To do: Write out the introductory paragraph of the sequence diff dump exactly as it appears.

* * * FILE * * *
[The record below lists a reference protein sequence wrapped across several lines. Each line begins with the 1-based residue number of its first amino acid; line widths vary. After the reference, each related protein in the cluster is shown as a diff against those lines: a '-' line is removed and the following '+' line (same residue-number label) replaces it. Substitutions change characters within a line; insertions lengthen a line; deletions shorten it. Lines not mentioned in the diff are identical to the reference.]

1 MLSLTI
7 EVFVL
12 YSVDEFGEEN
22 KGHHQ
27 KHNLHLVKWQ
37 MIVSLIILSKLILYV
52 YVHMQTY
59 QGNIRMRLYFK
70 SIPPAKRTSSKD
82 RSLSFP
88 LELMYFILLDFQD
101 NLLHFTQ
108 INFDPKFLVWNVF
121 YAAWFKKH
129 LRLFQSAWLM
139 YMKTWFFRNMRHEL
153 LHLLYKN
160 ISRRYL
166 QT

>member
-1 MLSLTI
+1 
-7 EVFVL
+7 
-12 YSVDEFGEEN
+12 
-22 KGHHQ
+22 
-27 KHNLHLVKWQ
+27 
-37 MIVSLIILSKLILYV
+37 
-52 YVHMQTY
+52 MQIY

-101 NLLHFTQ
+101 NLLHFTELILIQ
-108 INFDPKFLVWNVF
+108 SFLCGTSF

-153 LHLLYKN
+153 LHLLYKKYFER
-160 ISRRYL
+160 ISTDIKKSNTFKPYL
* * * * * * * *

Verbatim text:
[The record below lists a reference protein sequence wrapped across several lines. Each line begins with the 1-based residue number of its first amino acid; line widths vary. After the reference, each related protein in the cluster is shown as a diff against those lines: a '-' line is removed and the following '+' line (same residue-number label) replaces it. Substitutions change characters within a line; insertions lengthen a line; deletions shorten it. Lines not mentioned in the diff are identical to the reference.]